NEWS, SUCCESS STORY
EASTERN & SOUTHERN AFRICA
The University of Seychelles is working towards including negotiation modules using the Mutual Gains Approach within their Governance and Stakeholder Engagement Course. This initiative is being led by three graduates of the Biodiversity and Protected Areas Management (BIOPAMA) Programme’s Negotiation Skills Training of Trainers held in February 2015, which equipped participants with skills to train and assist protected area practitioners in negotiation skills using the Mutual Gains Approach.
Dr Ashton James Berry, Head of Programme, and Mrs Kelly Hoareau, a Project Director, both from the University of Seychelles’ Department of Environmental Science and Ms Sylvanna Antha from the Seychelles National Parks are three graduates from BIOPAMA’s Negotiation Skills training. They acknowledge the value addition of the training they received in equipping protected area practitioners with “soft skills” and have identified a role for the University of Seychelles to provide training through the incorporation of Mutual Gains Approach in the curriculum. These exciting developments are in line with the objectives of BIOPAMA’s capacity development programme for Eastern and Southern Africa and aim at equipping higher education institutions in the region to teach negotiation skills for stakeholder engagement to protected area managers, students and related careers.
The University of Seychelles, informally known as “UniSey”, is an education institution established only recently in September 2009 and fast growing into a reputable knowledge centre within the Indian Ocean Region. Amongst others, the University enables its students to gain an International perspective by their involvement in a range of programmes, such the UNEP Ecosystem-based Adaptation Mangrove Restoration Project. Dr Berry is incorporating this research into the Environmental Science Programme curriculum, where stipends will be available for students to contribute to long-term research projects. UniSey is also encouraging new research activities in fields such as education and languages, culture and environmental science. Their Environmental Science Department currently offers a Bachelor of Science in Environmental Science and is constantly looking to grow and develop its offering.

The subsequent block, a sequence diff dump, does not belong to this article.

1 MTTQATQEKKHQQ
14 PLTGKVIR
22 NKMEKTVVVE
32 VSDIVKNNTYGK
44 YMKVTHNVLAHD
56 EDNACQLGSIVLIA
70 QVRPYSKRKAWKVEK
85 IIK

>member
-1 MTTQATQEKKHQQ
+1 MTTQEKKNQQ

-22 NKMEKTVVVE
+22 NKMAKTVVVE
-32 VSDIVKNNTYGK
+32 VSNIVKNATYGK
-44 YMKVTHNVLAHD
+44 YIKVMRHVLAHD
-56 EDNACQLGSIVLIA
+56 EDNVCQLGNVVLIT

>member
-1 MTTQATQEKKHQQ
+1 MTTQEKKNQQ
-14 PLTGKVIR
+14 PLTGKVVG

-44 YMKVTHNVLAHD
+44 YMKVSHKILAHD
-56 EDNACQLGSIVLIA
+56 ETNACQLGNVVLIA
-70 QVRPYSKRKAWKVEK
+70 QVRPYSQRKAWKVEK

“We do not currently offer specific degree programmes for protected areas managers, but there is a demand for short courses to assist with professional development of managers and park rangers who are keen to formalize their practical experience with formal qualifications,” said Mrs Kelly Hoareau, the Project Director for the Blue Economy Research Institute at the University of Seychelles.
Dr Ashton Berry, the Head of Programme: Environmental Science said that his Department is in the process of incorporating the Mutual Gains Approach modules into their Governance and Community Engagement short course’s curriculum. He also indicated that the Department is in the process of developing a Student Guide and lecturing notes on the Mutual Gains Approach. The short courses that are being developed will also be offered to external students from Government, industry and NGOs and these may be on offer by mid 2016. Plans are underway to develop a series of 5 day workshops incorporating the Mutual Gains Approach in protected area conflict resolution.
The institution is also currently developing a research based Master degree programme in Environmental Science that will focus on marine science, integrated coastal zone management, ecosystem-based disaster risk reduction and climate change adaptation. This initiative will be strongly aligned to blue economy research initiatives. “Central to all these aspirations will be the inclusion of social and ecological parameters and a need to negotiate outcomes that result in a win for all stakeholders”, said Mrs Hoareau.
The BIOPAMA Programme has pledged to provide the necessary support to the University of Seychelles as they develop the protected areas training programmes. Ms Christine Mentzel, the BIOPAMA Programme Coordinator for Eastern and Southern Africa, expressed willingness of her programme to provide guidance during the development of the short courses as well as provide some examples of course materials.